Popping That Motrin or Other NSAID Drugs May Hurt Your Knees! - Regenexx®

Popping That Motrin or Other NSAID Drugs May Hurt Your Knees!

can NSAID drugs make arthritis worse
We’ve never liked NSAID drugs much, given their propensity to dramatically increase heart attack risk. I’ve often suspected that because of the way they work, they may actually hurt the joint rather than help it, but until now I’ve never seen a study where a large group of people were followed for long time to see if taking the meds did any harm. Now a new study using the data from a government-sponsored study suggests that taking certain types of pain meds for your arthritis may cause more arthritis.

What Are NSAIDs?

NSAID is an abbreviation that stands for nonsteroidal anti-inflammatory drug. It’s a big drug class that includes a bunch of nonprescription drugs like Motrin, ibuprofen, Advil, Aleve, and Naprosyn and the prescription drugs Mobic, Celebrex, Voltaren, and others. They are the single most common medication taken for pain relief, with many traditional medical guidelines telling patients to take them. But do they do more harm than good? Could NSAIDS make arthritis worse?

NSAID Side Effects

The side effects of these drugs are nasty and include cardiac issues, like sudden-death heart attack, stroke, and stomach bleeding. The heart attack issue is a big one, prompting the American Heart Association to come out with a warning to patients and physicians to stop taking the drugs or to limit their use.

The Long-Term Effects of Popping Pills for Your Arthritis Pain

The new study was performed using data from the Osteoarthritis Initiative (OAI), a government-funded study that provides open source data on knee arthritis to researchers. There are thousands of people, both with and without arthritis, who are being tracked, each with detailed histories and serial X-ray and MRI imaging over time.

The researchers that tracked medication use sought to determine if there was either a good or bad long-term effect of taking these meds. As a result, they looked at MRI changes over many years in patients who were taking medications for pain (the vast majority of them were taking NSAIDs) or patients with arthritis who took nothing. Even after adjusting for all the things that could make these two groups of patients different (like arthritis severity), the patients taking meds had more arthritis progression over the eight years. How much more? About twice as much!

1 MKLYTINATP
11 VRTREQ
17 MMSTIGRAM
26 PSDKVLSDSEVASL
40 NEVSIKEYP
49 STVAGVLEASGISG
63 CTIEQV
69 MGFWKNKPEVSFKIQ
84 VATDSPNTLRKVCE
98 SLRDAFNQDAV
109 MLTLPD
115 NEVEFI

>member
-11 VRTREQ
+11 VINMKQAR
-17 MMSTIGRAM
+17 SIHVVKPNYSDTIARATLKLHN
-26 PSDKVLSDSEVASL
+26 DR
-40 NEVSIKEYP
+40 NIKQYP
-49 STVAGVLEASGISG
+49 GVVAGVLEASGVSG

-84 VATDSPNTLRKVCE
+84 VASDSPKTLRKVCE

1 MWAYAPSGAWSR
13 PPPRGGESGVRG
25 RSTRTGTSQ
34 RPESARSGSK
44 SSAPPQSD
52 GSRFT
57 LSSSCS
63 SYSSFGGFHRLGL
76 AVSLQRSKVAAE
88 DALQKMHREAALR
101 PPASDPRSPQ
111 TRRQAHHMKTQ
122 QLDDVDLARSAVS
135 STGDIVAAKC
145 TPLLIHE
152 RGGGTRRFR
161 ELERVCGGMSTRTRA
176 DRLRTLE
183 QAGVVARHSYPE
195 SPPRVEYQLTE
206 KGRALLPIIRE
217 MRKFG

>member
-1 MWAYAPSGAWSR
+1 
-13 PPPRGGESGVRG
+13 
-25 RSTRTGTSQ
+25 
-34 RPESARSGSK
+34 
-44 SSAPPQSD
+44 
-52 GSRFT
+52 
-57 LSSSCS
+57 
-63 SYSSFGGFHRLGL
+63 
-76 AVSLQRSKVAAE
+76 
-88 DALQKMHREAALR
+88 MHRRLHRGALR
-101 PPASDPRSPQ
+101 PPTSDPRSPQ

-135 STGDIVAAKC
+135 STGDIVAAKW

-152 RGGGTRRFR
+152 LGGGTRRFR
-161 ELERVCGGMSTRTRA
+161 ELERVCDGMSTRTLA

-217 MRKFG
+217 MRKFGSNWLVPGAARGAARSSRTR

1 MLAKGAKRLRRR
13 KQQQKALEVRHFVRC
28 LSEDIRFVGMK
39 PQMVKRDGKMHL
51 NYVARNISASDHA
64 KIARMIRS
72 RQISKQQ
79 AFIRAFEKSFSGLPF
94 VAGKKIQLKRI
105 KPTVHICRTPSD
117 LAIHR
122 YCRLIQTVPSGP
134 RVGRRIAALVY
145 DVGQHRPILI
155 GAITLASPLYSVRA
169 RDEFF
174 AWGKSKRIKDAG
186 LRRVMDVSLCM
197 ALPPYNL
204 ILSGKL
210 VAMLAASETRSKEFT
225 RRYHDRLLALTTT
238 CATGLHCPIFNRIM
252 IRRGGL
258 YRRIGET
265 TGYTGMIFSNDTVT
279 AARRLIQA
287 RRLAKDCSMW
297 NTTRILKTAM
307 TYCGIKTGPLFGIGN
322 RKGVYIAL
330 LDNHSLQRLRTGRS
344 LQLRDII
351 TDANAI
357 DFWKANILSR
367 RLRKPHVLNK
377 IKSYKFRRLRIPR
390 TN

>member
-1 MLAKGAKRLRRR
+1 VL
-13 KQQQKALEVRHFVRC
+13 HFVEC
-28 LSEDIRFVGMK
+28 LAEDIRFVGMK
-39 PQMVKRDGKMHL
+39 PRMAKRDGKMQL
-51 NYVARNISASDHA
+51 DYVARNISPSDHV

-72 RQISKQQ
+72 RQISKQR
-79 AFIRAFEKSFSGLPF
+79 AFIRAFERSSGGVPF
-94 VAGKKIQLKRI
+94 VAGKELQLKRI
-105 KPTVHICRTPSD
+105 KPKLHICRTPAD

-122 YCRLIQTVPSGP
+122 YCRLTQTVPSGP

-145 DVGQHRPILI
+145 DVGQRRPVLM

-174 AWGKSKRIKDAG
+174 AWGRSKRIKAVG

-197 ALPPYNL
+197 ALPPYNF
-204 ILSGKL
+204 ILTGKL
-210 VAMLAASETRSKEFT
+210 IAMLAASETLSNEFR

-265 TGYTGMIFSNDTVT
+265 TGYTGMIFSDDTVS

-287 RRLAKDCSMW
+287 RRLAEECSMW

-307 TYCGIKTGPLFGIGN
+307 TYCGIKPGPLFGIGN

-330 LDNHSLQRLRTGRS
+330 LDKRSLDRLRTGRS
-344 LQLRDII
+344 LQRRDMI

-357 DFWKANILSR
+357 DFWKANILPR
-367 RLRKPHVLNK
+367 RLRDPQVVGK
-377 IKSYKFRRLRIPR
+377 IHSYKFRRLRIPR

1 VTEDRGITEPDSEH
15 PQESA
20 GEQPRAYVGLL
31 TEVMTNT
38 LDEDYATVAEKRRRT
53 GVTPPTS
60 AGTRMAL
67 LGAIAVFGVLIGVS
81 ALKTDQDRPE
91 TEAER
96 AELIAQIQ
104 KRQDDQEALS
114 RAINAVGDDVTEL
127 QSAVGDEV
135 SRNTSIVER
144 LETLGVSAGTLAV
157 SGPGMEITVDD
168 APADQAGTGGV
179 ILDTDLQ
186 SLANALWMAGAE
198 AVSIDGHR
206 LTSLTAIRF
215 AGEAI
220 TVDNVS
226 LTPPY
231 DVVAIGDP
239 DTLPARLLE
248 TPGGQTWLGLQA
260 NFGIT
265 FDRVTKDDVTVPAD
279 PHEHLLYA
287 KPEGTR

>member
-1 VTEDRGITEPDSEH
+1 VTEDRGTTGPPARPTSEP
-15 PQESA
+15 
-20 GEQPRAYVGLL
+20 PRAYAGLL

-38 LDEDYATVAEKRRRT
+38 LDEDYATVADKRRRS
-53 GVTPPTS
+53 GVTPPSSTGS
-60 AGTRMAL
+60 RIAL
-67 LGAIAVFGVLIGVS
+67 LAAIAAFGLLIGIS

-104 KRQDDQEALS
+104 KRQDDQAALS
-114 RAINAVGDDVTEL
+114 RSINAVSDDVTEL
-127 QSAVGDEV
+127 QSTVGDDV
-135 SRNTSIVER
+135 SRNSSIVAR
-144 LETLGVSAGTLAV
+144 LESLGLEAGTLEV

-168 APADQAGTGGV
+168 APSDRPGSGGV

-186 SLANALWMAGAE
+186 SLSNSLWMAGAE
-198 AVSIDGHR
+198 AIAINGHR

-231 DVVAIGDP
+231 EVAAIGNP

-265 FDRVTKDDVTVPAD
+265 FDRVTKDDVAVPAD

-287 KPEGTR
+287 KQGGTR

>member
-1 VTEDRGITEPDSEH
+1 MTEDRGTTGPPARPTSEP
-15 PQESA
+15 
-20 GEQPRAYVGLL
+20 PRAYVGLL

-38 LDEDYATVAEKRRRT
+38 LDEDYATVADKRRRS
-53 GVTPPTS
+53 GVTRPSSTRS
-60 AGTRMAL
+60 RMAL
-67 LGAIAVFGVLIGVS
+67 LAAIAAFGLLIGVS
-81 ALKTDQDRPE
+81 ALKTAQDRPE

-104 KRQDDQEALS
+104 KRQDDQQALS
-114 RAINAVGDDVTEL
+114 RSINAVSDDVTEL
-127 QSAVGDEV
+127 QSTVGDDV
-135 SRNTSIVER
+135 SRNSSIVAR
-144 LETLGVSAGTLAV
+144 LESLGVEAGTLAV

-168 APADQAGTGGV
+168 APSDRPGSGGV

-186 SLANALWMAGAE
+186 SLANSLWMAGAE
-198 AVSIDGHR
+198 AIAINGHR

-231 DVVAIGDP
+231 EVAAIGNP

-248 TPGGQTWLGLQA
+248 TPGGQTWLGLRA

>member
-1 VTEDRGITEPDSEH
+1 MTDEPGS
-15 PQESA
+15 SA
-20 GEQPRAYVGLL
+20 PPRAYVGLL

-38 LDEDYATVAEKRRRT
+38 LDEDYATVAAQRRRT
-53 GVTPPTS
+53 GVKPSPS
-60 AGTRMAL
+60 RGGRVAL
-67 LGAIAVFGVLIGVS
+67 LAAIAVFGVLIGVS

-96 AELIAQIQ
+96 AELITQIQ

How Could NSAIDS Make Arthritis Worse?

The first thing I did was to pull the full paper to see what these patients were taking. Sure enough, about two-thirds of them were taking NSAID drugs. Hence if there was a single medication culprit, it was most likely to be those drugs. NSAIDs block inflammation and can also hurt new bone formation, so one possibility is that the patients taking these drugs for years have less of a normal repair and maintenance response to wear and tear, leading to more joint breakdown.

The upshot? NSAIDs are bad news due to their heart attack effects. It’s regrettable that pharma has done a good job hiding these cardiac effects from most physicians and patients, because few really understand that Motrin could be the most dangerous over-the-counter drug money can buy. Now we have a new potential issue—the very arthritis that these drugs are supposed to help may be made worse by the drugs! You gotta love American medicine! We know, based on multiple high-level studies, that certain supplements will help arthritis pain and likely protect against worsening, but the pills doctors have been taught to push like giving a kid M&Ms is the drug that causes heart attacks, and truth being stranger than fiction, it also appears likely that NSAIDS make arthritis worse!

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Read 14 Comments
  1. Did the study also include the activity level of the patients they were tracking ?
    I am wondering if less pain due to the NSAID use caused patients to be more activie Therefore causing more joint damage?
    Those that didn’t take NSAIDs may have been less active due to the level of pain they were experiencing .

    1. Kathy,
      They did their best to match physical activity, age, BMI, etc to isolate the effect of the medication.

  2. Thank you. Very helpful. I will stop taking nsaids for my arthritic knees.
    And will pass the info on.

  3. I had regenexx stem cell therapy on my knee and my doctor recommend prescription NSAID after 5 weeks. This article makes me confused about what to do?

    1. Duane,
      Each case is different, as each person’s medical history and both the issue and it’s underlying causes differ. You’re treating doctor is the expert in your individual case! But if f you’d like me to inquire for you, I’d be glad to. Just need to know who treated you, what was your knee treated for, and when were you treated?

  4. I quit taking NSAIDS and my arthritis pain is actually more tolerable. I am also seeing a chiropractor to keep spine in line which has definitely helped my knee arthritis. Things are more “level” and doesnt put as much pressure on the medial side which is bone on bone.
    I have also lost sixteen pounds- the sodium in the Naprosyn was causing water retention. Also has helped with pressure on the knee. Dont have any xrays or MRIs to compare, but feel better.

  5. I assume the study did not consider Acetaminophen in their results since they were not mentioned. I use Acetaminophen for my hip arthritis now since I read about the effects of NSAIDs. I did notice more heart palpitations on NSAIDs, which led me to understand they do affect the heart. Thanks for adding to this info.

    1. Linda,